Letter grades are assigned based on a range of: A to A- = 90.0% and above, B+ to B- = 89.9-80.0%,  C+ to C- = 79.9-70.0%,  D = 69.9-60.0%,  F = below 60.0%


Cheating and Plagiarism:  Plagiarism and cheating are strictly forbidden and will result in a ZERO GRADE.  This includes submission of any work which is not your own, falsification of lab data, use of old laboratory reports (yours or someone else’s), copying from another student's report (yes, even lab partners must have their own unique answers), reporting data for an experiment you did not perform, using extra materials during testing, programming data into a calculator, having other people take tests for you, altering exams after they have been graded, etc.  While it is acceptable for your initial data numbers to be the same as your partner’s, we expect each student to be capable of thinking for him/herself.  As such, identical answers (in word or structure of calculation problems) will be considered evidence of cheating.


Cleanliness in Lab:  Due to problems encountered in previous classes, students are warned that they are directly held responsible for the cleanliness of the lab, since messy labs pose hazards to the students and add costs to the department in terms of clean-up time and wasted chemicals.  Therefore the instructor can fine every student in the class up to 5 points per day if the laboratory room is found to be messy or unsafe.  Students are encouraged to remind each other to clean up their areas to avoid losing points.  If any student notices that one of their lab mates is not following the rules, they should report this to the lab instructor immediately.  Students will be required to ensure that the lab room is clean before leaving for the day. 


Laboratory Notebook: (see also text pp. 8-22).  The correct notebook for the lab is a hardcover, bound notebook containing lined pages.  A loose-leaf or spiral notebook is not satisfactory because pages are easily removed and lost.  If the pages are not numbered, number them before using the book.  Make sure you write your name, address, and telephone number or some type of contact information on the inside cover, in case it is lost.  Record your locker number and combination of your locker in your lab book or in some convenient place.  Leave one page at the front of the lab book for a table of contents.  Enter each of the  experiments consecutively—do not skip around.  All data will be recorded in permanent ink as it is collected.  NEVER ERASE IN A NOTEBOOK.  If an error is made, ONE line is drawn through the mistake.  DO NOT SCRATCH OUT ERRORS AND DO NOT RIP OUT PAGES FROM THE LAB BOOK.  Points will be deducted for illegible notebooks, however it is  understood that the only "perfect" lab book is one that has been copied.  Make sure your work is neat and easily followed.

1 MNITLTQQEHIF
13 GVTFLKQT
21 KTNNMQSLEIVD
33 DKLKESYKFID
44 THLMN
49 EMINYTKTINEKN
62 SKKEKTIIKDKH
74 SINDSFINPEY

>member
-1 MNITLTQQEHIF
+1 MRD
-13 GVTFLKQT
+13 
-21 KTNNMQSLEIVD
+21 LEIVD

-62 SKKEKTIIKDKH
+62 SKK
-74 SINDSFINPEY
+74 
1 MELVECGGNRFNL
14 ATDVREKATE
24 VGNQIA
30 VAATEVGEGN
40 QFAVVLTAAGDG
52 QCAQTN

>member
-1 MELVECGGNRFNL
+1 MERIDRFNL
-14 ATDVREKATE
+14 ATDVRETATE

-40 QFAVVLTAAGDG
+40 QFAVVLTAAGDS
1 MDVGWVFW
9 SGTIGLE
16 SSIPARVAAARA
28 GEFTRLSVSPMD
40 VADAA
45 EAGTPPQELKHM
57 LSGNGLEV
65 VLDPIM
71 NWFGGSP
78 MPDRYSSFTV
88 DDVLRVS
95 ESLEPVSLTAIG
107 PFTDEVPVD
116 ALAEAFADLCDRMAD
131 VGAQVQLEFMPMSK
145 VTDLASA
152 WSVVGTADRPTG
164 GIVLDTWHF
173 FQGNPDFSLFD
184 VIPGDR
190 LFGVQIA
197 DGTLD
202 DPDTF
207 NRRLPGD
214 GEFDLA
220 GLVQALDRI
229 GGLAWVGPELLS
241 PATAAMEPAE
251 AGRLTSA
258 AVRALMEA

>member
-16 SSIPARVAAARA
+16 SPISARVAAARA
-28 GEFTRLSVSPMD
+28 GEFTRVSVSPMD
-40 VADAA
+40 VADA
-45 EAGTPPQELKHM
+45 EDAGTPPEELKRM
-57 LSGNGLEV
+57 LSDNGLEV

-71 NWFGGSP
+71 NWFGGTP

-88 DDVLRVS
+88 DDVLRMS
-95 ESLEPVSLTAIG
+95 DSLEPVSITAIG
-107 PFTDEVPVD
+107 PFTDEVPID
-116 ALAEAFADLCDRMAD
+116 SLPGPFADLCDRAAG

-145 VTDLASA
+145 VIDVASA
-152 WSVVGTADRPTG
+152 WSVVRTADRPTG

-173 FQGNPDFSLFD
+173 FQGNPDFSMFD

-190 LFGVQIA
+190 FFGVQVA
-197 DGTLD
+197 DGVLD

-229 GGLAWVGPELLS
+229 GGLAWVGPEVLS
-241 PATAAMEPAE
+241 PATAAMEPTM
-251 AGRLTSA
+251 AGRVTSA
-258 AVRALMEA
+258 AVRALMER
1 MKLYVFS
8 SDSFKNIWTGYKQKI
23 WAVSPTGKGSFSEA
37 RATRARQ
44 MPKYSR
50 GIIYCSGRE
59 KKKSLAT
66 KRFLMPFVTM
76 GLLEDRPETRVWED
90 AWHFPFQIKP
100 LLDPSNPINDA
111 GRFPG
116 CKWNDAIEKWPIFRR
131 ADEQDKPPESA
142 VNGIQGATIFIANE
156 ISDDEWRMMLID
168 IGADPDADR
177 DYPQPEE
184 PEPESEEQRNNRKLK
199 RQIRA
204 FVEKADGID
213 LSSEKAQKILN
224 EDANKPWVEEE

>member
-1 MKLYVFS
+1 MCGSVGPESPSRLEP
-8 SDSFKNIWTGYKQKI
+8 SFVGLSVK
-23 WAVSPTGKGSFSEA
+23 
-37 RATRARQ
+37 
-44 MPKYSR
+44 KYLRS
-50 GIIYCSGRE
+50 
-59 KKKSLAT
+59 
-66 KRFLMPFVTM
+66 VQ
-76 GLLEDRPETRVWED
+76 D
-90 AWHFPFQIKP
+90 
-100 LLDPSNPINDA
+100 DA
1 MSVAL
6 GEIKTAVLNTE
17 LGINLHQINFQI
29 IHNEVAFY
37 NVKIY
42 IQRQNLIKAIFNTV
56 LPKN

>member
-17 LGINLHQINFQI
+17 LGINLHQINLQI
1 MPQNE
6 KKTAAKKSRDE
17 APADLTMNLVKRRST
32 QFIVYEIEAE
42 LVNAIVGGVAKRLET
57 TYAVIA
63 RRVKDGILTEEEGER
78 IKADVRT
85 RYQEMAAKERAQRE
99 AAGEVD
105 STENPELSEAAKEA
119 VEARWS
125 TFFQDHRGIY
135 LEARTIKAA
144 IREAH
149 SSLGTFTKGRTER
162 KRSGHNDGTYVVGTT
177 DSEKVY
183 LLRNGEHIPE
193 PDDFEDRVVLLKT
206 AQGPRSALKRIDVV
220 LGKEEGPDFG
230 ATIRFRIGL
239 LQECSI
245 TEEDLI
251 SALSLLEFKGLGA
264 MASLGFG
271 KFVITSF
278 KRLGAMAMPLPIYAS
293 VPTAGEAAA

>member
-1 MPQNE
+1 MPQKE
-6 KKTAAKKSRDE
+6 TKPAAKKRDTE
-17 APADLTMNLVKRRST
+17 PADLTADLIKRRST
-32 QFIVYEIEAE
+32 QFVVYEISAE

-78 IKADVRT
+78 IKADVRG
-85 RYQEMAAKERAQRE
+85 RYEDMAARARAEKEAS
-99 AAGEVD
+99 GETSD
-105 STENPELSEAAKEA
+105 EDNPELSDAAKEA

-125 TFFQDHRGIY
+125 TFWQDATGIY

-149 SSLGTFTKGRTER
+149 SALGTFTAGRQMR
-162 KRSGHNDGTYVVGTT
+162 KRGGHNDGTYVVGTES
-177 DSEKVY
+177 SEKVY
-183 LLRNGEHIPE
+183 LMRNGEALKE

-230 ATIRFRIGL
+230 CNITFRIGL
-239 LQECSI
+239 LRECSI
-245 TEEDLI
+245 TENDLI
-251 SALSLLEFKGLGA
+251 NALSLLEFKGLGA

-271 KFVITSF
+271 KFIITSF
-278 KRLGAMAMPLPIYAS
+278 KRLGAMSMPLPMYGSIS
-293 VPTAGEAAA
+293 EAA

The lab book will include:

Ø  A table of contents (with page references)

Ø  Each experiment should have its own separate page(s) which will include:

o   Title of experiment

o   Page number

o   Date

o   Outline of the procedure being performed

o   A hazard table listing the name, structure mp/bp and any important toxicity data (ex. LD50) for each chemical being used in the experiment.   Note: this data can be found in “Hazardous Properties of Industrial Materials” edited by Sax or in any standard list of Material Safety Data Sheets (MSDSs).  Both can be found in the 5th floor Service Center; the Sax book is in the reference section on the 3rd floor of the Library; and MSDS information can be found on-line (for example from Sigma-Aldrich or Fisher)

o   Data table/place where data is recorded as the experiment is conducted---DO NOT WRITE DATA DIRECTLY ON THE LAB REPORT DURRING LAB TIMES

o   Results and observations of what happened during the experiment (this would include exact amounts of chemicals used, color changes, etc.

o   Your conclusions

Ø  Remember that you will be turning in the lab report form for grading, however you will have the lab book and all of your notes to use in studying for the quizzes—Make your notes thorough and complete!!


Laboratory Reports: Each experiment includes a lab report form.  You are NOT to record data directly onto the lab report form—it goes into the lab notebook.  The data from the notebook is then used to complete the lab report form (this ensures that your lab report form is neat and that you always have a copy of the data in case anything should happen to your lab report form). Graphs, spectra, or other papers that might be generated in the lab should be attached to the completed lab report form for submission to instructor.


Lab Reports are due the week after the experiment is completed, at the BEGINNING of the lab period.  Late reports lose 10% of the grade for every day they are late.  Lab reports are NOT accepted after the graded reports have been returned to the class.